By Robert Haugh
The Santa Clara Chamber of Commerce lost their $150,000 management fee, as we predicted yesterday. No one could explain how it got so large and what they actually do to earn it.
The fee was suspended by a 5-1 vote. Councilwoman Patty Mahan was the lone vote against. She’s on the losing end a lot these days.
Councilwoman Teresa O’Neill made the motion. It was watered down version of her memo co-authored with Mayor Lisa Gillmor. She asked City staff to gather more info, do an audit, and discuss a term sheet with the Chamber if they want to get back their management fee. Confusing? It’s like saying you’re fired but you can come back and get your salary if you rewrite your job description.
During this debate, Mahan and Councilman Pat Kolstad tried to save the Chamber. Then, Kolstad decided to vote with the majority when it was clear the Chamber did not have the votes.
We learned some interesting things. The Chamber apparently had access to City general funds and could write their own checks. Wow. It went unaudited. Wow.
City manager Deanna Santana said the City hasn’t received conflict of interest forms from several Chamber Board members. City attorney BrianDoyle mentioned self-dealing is an issue.
Chamber representatives including current Chamber board president Joe Siecinski and incoming president Chris Boyd tried making their case. Siecinski shot himself in the foot when he tried to argue that Councilwoman Debi Davis and Gillmor entered into an “oral contract” with the Chamber for the fee increase during a meeting years ago. Davis strongly told him he was wrong and Doyle said regardless of what was said in a meeting, it’s not a contract. Oops.
The Chamber made some other dumb mistakes. They had the controversial Santa Clara Weekly Publisher Miles Barber speak for them. He’s the one who publicly attacked female councilmembers in a personal and Trumpian way in his columns. Barber also led the Chamber PAC to unsuccessfully oppose council incumbents in 2016. Oops.
Chamber Interim CEO Nick Kaspar tried to say that the Chamber and PAC are different organizations, even though it’s obvious that they’re not.
Vacant Council Seat
The Council was given options for filling disgraced former councilmember Dominic Caserta’s vacant seat. Mahan initially tried to stop an appointment and made a motion to fill the seat with an election. That failed 4-2 with Mahan and Kolstad in the minority.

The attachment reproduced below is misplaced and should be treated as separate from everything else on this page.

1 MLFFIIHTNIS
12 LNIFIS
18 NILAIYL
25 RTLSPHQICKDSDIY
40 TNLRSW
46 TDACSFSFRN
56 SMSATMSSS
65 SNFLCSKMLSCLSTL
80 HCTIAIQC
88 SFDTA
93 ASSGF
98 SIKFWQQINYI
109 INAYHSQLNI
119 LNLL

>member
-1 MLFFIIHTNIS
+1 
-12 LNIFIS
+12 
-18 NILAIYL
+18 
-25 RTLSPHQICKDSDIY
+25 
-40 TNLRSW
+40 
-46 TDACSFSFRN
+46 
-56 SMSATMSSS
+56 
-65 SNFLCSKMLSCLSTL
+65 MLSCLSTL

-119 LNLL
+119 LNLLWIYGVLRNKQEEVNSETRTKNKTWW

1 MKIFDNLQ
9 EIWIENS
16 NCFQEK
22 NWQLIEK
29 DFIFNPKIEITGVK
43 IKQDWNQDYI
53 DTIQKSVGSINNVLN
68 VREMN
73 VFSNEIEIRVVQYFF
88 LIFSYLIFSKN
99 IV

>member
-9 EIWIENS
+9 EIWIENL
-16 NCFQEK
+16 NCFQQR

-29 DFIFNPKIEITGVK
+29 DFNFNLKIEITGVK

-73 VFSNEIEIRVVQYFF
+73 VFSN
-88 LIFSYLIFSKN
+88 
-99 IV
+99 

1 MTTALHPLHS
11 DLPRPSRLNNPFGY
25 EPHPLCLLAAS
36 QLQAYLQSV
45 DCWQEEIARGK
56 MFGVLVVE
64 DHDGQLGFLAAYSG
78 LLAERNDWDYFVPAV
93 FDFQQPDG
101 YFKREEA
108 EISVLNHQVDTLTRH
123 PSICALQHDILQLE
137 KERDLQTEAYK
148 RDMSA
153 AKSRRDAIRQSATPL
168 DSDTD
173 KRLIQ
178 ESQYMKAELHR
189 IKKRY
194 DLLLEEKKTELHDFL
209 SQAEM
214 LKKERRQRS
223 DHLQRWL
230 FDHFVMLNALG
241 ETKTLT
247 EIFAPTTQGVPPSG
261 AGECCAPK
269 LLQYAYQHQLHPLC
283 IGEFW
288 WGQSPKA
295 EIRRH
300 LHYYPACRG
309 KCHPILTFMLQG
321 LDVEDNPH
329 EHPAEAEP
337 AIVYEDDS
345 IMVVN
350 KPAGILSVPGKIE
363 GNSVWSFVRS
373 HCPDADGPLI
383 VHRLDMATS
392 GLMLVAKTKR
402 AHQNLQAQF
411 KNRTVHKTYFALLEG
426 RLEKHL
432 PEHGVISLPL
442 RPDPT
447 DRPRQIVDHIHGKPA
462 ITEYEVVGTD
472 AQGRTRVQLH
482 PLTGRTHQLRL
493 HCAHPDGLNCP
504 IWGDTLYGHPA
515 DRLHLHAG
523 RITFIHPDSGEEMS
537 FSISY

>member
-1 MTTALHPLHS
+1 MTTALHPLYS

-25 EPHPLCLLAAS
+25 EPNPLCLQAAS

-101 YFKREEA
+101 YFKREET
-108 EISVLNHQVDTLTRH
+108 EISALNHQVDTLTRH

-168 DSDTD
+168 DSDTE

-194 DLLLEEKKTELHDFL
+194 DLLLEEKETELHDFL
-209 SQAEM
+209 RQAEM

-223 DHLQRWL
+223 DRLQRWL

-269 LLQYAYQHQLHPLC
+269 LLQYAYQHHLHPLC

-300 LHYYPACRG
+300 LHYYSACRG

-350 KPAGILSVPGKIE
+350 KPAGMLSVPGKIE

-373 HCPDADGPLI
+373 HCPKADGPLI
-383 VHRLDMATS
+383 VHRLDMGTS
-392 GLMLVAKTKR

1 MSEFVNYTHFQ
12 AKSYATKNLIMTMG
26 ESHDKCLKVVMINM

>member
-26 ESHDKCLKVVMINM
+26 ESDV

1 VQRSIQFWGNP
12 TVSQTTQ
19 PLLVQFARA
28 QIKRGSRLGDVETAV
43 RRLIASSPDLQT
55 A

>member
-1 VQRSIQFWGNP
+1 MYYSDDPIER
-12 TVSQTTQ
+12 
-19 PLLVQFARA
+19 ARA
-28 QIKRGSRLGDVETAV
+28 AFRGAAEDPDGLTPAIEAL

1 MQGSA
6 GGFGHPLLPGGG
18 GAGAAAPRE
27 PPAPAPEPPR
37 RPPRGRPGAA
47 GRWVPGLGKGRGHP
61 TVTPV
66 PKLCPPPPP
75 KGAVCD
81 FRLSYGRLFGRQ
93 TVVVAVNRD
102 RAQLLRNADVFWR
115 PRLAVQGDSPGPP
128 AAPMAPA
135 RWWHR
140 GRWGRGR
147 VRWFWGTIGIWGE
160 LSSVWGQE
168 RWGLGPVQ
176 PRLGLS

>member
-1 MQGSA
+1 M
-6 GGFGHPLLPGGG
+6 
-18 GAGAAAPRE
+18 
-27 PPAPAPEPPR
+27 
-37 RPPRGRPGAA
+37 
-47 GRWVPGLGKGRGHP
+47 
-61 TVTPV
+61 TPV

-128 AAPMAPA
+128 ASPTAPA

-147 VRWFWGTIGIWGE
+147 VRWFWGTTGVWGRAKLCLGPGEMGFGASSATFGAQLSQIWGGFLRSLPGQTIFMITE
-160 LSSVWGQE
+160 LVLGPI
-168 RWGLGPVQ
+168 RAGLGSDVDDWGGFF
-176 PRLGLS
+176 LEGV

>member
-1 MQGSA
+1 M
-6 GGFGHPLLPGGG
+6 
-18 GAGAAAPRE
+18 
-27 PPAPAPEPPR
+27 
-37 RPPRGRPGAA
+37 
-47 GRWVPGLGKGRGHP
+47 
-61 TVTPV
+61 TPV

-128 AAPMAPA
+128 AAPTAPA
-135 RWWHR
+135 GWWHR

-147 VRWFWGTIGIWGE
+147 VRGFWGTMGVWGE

Davis pointed out how Mahan voted to fill a council vacancy by appointment in 2010. Watanabe and Gillmor pointed out that about 80 percent of voters made a charter amendment in 2016 to allow the council to appoint if 4/5th of the council agree on a person. That would be 5 of 6 remaining council members.
The Council then voted 4-2 to start the appointment process. Mahan and Kolstad opposed. The Application process will open on May 24 and be due on June 5. Council will interview applicants on June 12. If no applicant gets 5 of 6 votes, the seat remains vacant until the November election.
- Anthony Becker was appointed to the Planning Commission on a 4-2 vote with Davis and Vice Mayor Kathy Watanabe voting against. This was a surprise. Becker made negative comments about Gillmor in the past. And she still voted for him. Kolstad switched his vote to support Becker, too.
- During public presentations, HosamHaggag referred to comments made last week by Tamara Pantic about Caserta boasting about his relationship with the 49ers. Haggag asked the City and/or the DA to investigate any financial relationship(s) between the 49ers and Caserta, Mahan, Pat Kolstad, JerryMarsalli and JamieMatthews. Mahan responded that she’s received campaign contributions and one free ticket from the 49ers but nothing else. She was very angry — not Mount Caserta angry. But almost.
- The Moonlite Lanes project received unanimous approval for a general plan amendment.
- I was busy with my daughter, so I couldn’t cover the council’s study session on the budget that happened at 6 p.m. But unlike Mahan, I wasn’t posting on Instagram during the meeting.